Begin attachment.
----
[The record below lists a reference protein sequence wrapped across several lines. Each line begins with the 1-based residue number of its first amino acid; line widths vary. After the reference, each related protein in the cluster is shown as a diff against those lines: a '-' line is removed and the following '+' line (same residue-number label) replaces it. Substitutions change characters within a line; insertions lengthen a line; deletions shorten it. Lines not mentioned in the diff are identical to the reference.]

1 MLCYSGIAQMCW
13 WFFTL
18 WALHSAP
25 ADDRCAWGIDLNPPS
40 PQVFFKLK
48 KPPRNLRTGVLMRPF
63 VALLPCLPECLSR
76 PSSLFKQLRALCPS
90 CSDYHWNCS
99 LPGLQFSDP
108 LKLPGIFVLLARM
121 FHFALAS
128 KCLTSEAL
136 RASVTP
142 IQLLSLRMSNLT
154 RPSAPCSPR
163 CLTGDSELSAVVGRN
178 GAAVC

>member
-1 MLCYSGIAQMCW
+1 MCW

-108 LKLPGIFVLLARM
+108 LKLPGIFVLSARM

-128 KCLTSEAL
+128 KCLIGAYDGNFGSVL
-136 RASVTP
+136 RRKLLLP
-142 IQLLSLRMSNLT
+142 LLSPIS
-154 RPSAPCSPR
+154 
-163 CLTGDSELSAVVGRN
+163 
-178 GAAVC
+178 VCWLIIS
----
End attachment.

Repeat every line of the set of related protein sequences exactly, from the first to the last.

[The record below lists a reference protein sequence wrapped across several lines. Each line begins with the 1-based residue number of its first amino acid; line widths vary. After the reference, each related protein in the cluster is shown as a diff against those lines: a '-' line is removed and the following '+' line (same residue-number label) replaces it. Substitutions change characters within a line; insertions lengthen a line; deletions shorten it. Lines not mentioned in the diff are identical to the reference.]

1 MLCYSGIAQMCW
13 WFFTL
18 WALHSAP
25 ADDRCAWGIDLNPPS
40 PQVFFKLK
48 KPPRNLRTGVLMRPF
63 VALLPCLPECLSR
76 PSSLFKQLRALCPS
90 CSDYHWNCS
99 LPGLQFSDP
108 LKLPGIFVLLARM
121 FHFALAS
128 KCLTSEAL
136 RASVTP
142 IQLLSLRMSNLT
154 RPSAPCSPR
163 CLTGDSELSAVVGRN
178 GAAVC

>member
-1 MLCYSGIAQMCW
+1 MCW

-108 LKLPGIFVLLARM
+108 LKLPGIFVLSARM

-128 KCLTSEAL
+128 KCLIGAYDGNFGSVL
-136 RASVTP
+136 RRKLLLP
-142 IQLLSLRMSNLT
+142 LLSPIS
-154 RPSAPCSPR
+154 
-163 CLTGDSELSAVVGRN
+163 
-178 GAAVC
+178 VCWLIIS